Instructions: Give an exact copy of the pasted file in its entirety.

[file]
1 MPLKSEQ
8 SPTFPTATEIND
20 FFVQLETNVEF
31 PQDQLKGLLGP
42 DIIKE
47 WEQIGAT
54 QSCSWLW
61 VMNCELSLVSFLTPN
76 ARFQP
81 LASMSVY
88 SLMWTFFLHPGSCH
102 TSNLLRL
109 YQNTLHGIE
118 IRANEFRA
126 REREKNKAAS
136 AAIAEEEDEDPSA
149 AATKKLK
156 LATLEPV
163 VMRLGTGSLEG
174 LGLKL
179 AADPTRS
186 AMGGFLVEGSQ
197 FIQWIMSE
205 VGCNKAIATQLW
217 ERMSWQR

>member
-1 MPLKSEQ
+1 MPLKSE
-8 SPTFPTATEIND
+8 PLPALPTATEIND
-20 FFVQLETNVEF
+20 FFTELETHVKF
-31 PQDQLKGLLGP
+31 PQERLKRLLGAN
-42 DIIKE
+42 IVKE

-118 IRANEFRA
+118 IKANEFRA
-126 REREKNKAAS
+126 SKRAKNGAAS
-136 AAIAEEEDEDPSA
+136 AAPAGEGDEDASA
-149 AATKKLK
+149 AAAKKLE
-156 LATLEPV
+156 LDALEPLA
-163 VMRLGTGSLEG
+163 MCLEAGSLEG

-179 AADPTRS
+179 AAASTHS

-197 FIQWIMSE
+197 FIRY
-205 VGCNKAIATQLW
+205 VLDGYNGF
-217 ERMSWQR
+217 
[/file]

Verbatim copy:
1 MPLKSEQ
8 SPTFPTATEIND
20 FFVQLETNVEF
31 PQDQLKGLLGP
42 DIIKE
47 WEQIGAT
54 QSCSWLW
61 VMNCELSLVSFLTPN
76 ARFQP
81 LASMSVY
88 SLMWTFFLHPGSCH
102 TSNLLRL
109 YQNTLHGIE
118 IRANEFRA
126 REREKNKAAS
136 AAIAEEEDEDPSA
149 AATKKLK
156 LATLEPV
163 VMRLGTGSLEG
174 LGLKL
179 AADPTRS
186 AMGGFLVEGSQ
197 FIQWIMSE
205 VGCNKAIATQLW
217 ERMSWQR

>member
-1 MPLKSEQ
+1 MPLKSE
-8 SPTFPTATEIND
+8 PLPALPTATEIND
-20 FFVQLETNVEF
+20 FFTELETHVKF
-31 PQDQLKGLLGP
+31 PQERLKRLLGAN
-42 DIIKE
+42 IVKE

-118 IRANEFRA
+118 IKANEFRA
-126 REREKNKAAS
+126 SKRAKNGAAS
-136 AAIAEEEDEDPSA
+136 AAPAGEGDEDASA
-149 AATKKLK
+149 AAAKKLE
-156 LATLEPV
+156 LDALEPLA
-163 VMRLGTGSLEG
+163 MCLEAGSLEG

-179 AADPTRS
+179 AAASTHS

-197 FIQWIMSE
+197 FIRY
-205 VGCNKAIATQLW
+205 VLDGYNGF
-217 ERMSWQR
+217 